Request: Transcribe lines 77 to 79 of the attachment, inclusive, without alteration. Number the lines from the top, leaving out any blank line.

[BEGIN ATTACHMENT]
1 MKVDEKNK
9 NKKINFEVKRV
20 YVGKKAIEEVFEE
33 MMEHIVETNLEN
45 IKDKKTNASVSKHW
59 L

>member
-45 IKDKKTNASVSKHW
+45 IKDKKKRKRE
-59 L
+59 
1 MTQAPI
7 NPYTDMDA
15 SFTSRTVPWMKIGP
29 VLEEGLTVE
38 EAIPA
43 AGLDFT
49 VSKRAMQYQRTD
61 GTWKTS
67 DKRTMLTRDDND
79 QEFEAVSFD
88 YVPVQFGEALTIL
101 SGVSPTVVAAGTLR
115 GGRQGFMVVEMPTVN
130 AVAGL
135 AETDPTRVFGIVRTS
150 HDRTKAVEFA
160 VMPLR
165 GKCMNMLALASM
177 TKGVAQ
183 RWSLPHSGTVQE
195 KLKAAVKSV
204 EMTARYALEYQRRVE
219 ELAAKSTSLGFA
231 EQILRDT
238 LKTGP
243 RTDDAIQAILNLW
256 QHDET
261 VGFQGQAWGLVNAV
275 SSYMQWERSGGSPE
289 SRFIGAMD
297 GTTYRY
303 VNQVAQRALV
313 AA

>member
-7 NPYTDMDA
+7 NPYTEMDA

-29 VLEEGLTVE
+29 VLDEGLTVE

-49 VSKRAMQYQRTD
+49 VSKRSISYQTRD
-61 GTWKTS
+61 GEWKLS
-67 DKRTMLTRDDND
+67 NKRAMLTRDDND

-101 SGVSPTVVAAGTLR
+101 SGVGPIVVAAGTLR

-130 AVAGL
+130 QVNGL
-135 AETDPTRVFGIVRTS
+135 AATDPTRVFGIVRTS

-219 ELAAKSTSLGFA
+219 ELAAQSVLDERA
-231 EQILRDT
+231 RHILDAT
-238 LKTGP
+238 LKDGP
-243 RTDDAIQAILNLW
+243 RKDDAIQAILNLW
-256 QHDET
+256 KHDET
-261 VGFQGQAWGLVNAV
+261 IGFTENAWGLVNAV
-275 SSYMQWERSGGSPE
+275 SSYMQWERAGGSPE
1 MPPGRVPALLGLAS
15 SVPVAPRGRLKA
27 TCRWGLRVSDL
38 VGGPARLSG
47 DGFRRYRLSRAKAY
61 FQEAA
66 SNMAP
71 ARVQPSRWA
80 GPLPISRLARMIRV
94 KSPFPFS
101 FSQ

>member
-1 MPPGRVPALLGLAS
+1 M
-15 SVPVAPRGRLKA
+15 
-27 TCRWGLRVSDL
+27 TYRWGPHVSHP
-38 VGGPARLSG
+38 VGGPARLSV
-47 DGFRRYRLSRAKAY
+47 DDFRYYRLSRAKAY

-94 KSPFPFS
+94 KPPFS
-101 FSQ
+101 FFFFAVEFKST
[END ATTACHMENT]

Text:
15 SVPVAPRGRLKA
27 TCRWGLRVSDL
38 VGGPARLSG